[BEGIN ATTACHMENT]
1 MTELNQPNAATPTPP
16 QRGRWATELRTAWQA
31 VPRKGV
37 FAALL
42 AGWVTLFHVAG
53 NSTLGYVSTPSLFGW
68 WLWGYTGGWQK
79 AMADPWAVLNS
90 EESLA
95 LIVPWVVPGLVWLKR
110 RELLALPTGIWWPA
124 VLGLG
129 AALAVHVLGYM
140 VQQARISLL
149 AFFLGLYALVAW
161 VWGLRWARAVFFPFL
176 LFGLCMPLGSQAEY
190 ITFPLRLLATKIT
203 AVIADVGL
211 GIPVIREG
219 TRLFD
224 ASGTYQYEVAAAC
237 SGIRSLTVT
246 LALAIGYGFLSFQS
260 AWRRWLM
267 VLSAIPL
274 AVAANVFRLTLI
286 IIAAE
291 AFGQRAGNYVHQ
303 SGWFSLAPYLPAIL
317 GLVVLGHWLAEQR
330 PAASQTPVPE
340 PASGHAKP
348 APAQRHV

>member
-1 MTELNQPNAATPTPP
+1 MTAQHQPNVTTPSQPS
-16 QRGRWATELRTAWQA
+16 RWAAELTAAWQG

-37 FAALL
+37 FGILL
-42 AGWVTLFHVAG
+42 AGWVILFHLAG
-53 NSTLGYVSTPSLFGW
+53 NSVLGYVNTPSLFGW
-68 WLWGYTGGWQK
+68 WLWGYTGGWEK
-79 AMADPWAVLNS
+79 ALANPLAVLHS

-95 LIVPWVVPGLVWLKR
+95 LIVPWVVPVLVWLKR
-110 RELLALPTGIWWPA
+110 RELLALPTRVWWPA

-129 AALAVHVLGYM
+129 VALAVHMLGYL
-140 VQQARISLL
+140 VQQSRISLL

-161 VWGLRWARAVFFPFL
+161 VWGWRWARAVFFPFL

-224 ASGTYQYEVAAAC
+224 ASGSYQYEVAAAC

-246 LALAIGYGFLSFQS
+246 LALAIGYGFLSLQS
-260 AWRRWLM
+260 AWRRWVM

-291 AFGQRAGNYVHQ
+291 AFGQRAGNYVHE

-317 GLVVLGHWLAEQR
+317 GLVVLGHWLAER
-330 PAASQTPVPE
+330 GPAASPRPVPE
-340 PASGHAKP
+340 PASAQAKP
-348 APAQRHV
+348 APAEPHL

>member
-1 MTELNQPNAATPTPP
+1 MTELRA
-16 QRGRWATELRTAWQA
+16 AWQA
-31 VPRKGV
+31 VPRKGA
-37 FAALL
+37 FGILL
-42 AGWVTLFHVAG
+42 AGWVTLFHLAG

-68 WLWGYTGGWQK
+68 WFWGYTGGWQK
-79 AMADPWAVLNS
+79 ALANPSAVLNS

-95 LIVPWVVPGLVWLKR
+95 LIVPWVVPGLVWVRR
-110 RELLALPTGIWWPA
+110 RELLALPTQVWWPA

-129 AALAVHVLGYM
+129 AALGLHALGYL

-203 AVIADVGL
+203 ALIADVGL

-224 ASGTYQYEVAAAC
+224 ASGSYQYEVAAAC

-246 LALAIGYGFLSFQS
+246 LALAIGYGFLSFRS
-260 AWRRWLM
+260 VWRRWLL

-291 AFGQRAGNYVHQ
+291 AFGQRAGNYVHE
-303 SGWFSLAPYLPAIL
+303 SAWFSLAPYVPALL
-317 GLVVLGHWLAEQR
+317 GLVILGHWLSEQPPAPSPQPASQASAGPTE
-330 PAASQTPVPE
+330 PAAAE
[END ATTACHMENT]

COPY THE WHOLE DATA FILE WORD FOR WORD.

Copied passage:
1 MTELNQPNAATPTPP
16 QRGRWATELRTAWQA
31 VPRKGV
37 FAALL
42 AGWVTLFHVAG
53 NSTLGYVSTPSLFGW
68 WLWGYTGGWQK
79 AMADPWAVLNS
90 EESLA
95 LIVPWVVPGLVWLKR
110 RELLALPTGIWWPA
124 VLGLG
129 AALAVHVLGYM
140 VQQARISLL
149 AFFLGLYALVAW
161 VWGLRWARAVFFPFL
176 LFGLCMPLGSQAEY
190 ITFPLRLLATKIT
203 AVIADVGL
211 GIPVIREG
219 TRLFD
224 ASGTYQYEVAAAC
237 SGIRSLTVT
246 LALAIGYGFLSFQS
260 AWRRWLM
267 VLSAIPL
274 AVAANVFRLTLI
286 IIAAE
291 AFGQRAGNYVHQ
303 SGWFSLAPYLPAIL
317 GLVVLGHWLAEQR
330 PAASQTPVPE
340 PASGHAKP
348 APAQRHV

>member
-1 MTELNQPNAATPTPP
+1 MTAQHQPNVTTPSQPS
-16 QRGRWATELRTAWQA
+16 RWAAELTAAWQG

-37 FAALL
+37 FGILL
-42 AGWVTLFHVAG
+42 AGWVILFHLAG
-53 NSTLGYVSTPSLFGW
+53 NSVLGYVNTPSLFGW
-68 WLWGYTGGWQK
+68 WLWGYTGGWEK
-79 AMADPWAVLNS
+79 ALANPLAVLHS

-95 LIVPWVVPGLVWLKR
+95 LIVPWVVPVLVWLKR
-110 RELLALPTGIWWPA
+110 RELLALPTRVWWPA

-129 AALAVHVLGYM
+129 VALAVHMLGYL
-140 VQQARISLL
+140 VQQSRISLL

-161 VWGLRWARAVFFPFL
+161 VWGWRWARAVFFPFL

-224 ASGTYQYEVAAAC
+224 ASGSYQYEVAAAC

-246 LALAIGYGFLSFQS
+246 LALAIGYGFLSLQS
-260 AWRRWLM
+260 AWRRWVM

-291 AFGQRAGNYVHQ
+291 AFGQRAGNYVHE

-317 GLVVLGHWLAEQR
+317 GLVVLGHWLAER
-330 PAASQTPVPE
+330 GPAASPRPVPE
-340 PASGHAKP
+340 PASAQAKP
-348 APAQRHV
+348 APAEPHL

>member
-1 MTELNQPNAATPTPP
+1 MTELRA
-16 QRGRWATELRTAWQA
+16 AWQA
-31 VPRKGV
+31 VPRKGA
-37 FAALL
+37 FGILL
-42 AGWVTLFHVAG
+42 AGWVTLFHLAG

-68 WLWGYTGGWQK
+68 WFWGYTGGWQK
-79 AMADPWAVLNS
+79 ALANPSAVLNS

-95 LIVPWVVPGLVWLKR
+95 LIVPWVVPGLVWVRR
-110 RELLALPTGIWWPA
+110 RELLALPTQVWWPA

-129 AALAVHVLGYM
+129 AALGLHALGYL

-203 AVIADVGL
+203 ALIADVGL

-224 ASGTYQYEVAAAC
+224 ASGSYQYEVAAAC

-246 LALAIGYGFLSFQS
+246 LALAIGYGFLSFRS
-260 AWRRWLM
+260 VWRRWLL

-291 AFGQRAGNYVHQ
+291 AFGQRAGNYVHE
-303 SGWFSLAPYLPAIL
+303 SAWFSLAPYVPALL
-317 GLVVLGHWLAEQR
+317 GLVILGHWLSEQPPAPSPQPASQASAGPTE
-330 PAASQTPVPE
+330 PAAAE